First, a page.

Wooing the hoi polloi gets Zoom into trouble

By , agencyfaqs! | In Advertising | February 28, 2005
As the channel's positioning gets weaker, media planners are reconsidering Zoom while planning media

Oomph sells. Zoom, the non-fiction lifestyle channel from The Times of India group, was betting on this factor while designing its programming mix.

What the channel probably hadn't bargained for was the 'wrong' kind of viewers that it will attract.

Zoom is positioned as a channel for the classes. But the current TAM data reveals an altogether different story. Lower socio-economic groups form a bulk of its viewership.

Basabdutta Chowdhuri, general manager - Madison Media, Delhi, says, "As per the total C&S universe, 32 per cent viewers are from SEC A, B and the rest 68 per cent is from SEC C, D and E. In Zoom's case, however, the percentage of viewers coming in from the upper SECs is even lower. So, there's no way we can say that Zoom is skewed towards the urban upwardly mobile viewers."

She adds that the current trend of viewership has certainly weakened the channel's positioning.

Chowdhuri's opinion is based on current TAM figures. Among the top 10 shows on Zoom, there are at least six programmes where the viewership is higher among the SEC C, D and E categories.

For instance, 'Sadhana Cut' - one of the top-scoring shows for the channel - has 84 per cent viewers coming in from the SEC C, D and E, and only 16 per cent from SEC A and B. Another top-scoring show for the channel, 'Zoom Theaters', is more popular among the SEC C, D and E class viewers, contributing some 81 per cent of the total viewership. 'Lamhretta' is another show where 71 per cent of viewers come from the lower socio-economic group. (Source: TAM Media research, C&S, 4+, Hindi speaking markets, September 12, 2004 to February 12, 2005).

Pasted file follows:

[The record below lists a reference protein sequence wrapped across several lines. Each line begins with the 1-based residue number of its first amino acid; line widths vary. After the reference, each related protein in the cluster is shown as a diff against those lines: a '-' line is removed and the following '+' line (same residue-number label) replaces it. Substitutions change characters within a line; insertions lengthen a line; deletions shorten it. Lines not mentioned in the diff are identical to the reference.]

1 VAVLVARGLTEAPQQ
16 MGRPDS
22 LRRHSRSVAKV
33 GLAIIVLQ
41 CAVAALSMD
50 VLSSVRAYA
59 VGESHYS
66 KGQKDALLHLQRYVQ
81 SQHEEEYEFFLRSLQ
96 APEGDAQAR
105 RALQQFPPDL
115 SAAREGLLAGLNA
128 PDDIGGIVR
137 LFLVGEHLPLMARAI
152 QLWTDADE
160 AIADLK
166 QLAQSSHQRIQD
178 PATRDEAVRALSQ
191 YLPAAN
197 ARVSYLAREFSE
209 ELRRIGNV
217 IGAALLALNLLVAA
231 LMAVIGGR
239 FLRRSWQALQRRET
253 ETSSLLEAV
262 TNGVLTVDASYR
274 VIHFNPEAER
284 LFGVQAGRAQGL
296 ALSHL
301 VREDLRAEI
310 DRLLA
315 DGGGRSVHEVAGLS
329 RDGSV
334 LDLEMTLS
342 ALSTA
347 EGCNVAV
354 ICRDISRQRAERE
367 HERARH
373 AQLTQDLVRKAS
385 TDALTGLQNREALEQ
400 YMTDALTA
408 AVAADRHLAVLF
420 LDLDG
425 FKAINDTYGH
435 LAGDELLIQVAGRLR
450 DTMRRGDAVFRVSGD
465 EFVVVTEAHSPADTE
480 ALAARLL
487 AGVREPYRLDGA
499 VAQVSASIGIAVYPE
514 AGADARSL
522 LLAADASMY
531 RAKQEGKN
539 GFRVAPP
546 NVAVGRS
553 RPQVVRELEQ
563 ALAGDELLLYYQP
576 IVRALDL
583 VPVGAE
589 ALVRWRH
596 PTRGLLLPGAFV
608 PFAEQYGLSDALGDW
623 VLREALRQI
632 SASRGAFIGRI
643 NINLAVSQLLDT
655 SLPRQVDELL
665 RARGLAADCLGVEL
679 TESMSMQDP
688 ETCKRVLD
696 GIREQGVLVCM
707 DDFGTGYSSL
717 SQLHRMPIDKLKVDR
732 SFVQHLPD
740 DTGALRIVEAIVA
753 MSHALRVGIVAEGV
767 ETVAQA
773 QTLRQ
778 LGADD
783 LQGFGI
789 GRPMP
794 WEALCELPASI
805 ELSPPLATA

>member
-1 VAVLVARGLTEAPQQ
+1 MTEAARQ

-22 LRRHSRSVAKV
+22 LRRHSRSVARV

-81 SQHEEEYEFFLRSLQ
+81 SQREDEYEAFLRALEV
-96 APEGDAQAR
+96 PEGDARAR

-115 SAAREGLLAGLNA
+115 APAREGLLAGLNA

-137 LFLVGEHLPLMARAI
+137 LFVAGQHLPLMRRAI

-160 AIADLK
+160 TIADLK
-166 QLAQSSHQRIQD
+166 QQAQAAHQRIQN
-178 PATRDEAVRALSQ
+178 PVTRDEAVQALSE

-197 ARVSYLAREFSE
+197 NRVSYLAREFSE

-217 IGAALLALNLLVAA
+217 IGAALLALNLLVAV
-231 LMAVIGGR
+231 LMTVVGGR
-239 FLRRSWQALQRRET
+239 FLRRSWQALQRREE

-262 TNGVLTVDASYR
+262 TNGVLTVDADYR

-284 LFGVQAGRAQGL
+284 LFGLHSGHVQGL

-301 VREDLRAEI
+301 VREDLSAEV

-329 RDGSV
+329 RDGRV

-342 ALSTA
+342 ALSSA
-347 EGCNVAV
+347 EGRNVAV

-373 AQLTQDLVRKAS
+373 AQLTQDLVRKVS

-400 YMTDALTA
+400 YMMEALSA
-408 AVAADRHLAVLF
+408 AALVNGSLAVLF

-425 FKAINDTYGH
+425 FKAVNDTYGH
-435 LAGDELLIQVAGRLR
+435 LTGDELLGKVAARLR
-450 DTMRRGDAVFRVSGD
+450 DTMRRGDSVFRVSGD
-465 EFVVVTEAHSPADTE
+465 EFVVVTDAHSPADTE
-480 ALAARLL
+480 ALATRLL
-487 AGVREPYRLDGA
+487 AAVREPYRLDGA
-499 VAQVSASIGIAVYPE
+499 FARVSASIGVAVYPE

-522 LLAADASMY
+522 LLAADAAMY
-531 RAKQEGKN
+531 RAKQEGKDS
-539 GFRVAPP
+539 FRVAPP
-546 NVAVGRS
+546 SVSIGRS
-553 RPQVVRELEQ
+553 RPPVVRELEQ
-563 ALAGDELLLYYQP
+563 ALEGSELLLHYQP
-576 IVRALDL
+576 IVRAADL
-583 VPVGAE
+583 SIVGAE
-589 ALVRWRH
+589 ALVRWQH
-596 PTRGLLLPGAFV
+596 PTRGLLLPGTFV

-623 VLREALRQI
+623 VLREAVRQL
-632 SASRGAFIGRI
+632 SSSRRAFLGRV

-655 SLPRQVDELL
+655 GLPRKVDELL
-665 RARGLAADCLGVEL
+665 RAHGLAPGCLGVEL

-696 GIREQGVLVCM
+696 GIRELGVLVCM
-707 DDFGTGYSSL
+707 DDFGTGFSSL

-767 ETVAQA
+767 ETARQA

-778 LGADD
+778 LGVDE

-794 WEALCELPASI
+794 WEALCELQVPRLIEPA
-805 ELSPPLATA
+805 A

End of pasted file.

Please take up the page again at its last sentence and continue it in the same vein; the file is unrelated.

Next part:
In the early days, Zoom's penetration was high in the urban markets; the viewership was also high among the upper SECs. As the channel expanded to other markets, more viewers came in from the lower SECs and smaller towns. This, apparently, is the reason for the channel's 'popularity' with the lower socio-economic groups.

Kajal Thakur, regional director, Optimum Media Solutions, is of the opinion that viewers from all socio-economic groups come to Zoom for its sleaze content. "It's the same reason why viewers watch FTV or a South Indian channel, which shows steamy videos in the late night time-band," she says.

Apurva Purohit, COO, television division, Times Entertainment, defends. "This is a natural progression. Zoom is a glamour and lifestyle channel, and is targeted at the urban young viewers. There will always be a segment of viewers coming in from other socio-economic groups. We cannot stop that."

She cites the example of a show 'Popkorn', which is very popular among Zoom's actual TG. agencyfaqs! duly probed. It seems even Popkorn has 65 per cent viewers coming from the lower socio-economic groups, which is SEC C, D and E.

A Bangalore-based media planner comments, "Most of the shows on Zoom are vicarious and frivolous in nature. This leads to a situation where viewers do come in, but they don't stick around. In addition, their viewing pattern is also very erratic, which is certainly a matter of concern for the advertisers."

Chowdhury of Madison doesn't consider the floating viewership as a major concern. In any case, products are advertised across channels to increase the visibility of the brand, she says. "However, now that the lower SECs watch Zoom more, we will certainly need to categorise our future adverts on the channel."

Thakur of OMS says, "While planning media for a lifestyle product catering to young adults, we would choose among Discovery Travel and Living, MTV, CHannel [v] or Zoom. Zoom, in fact, will be a great platform for products such as fashionable mobile handsets for youngsters in Delhi, Mumbai and Bangalore. But, for a high-end product, catering to the elite, Discovery Travel and Living will be preferred over Zoom."

Despite Zoom's popularity with an unintended target group, the channel can still be used to promote certain high-end brands, says another media planner. His recipe: "In such a scenario, the channel has to hook in a larger number of young viewers between 15 and 24 years from the lower socio-economic groups."

He elaborates, "A young person may belong to a SEC B family. But he always aspires to have a SEC A lifestyle. The channel certainly has a lot of aspirational values attached to it. So, certain product promotions are likely to induce this TG to buy."

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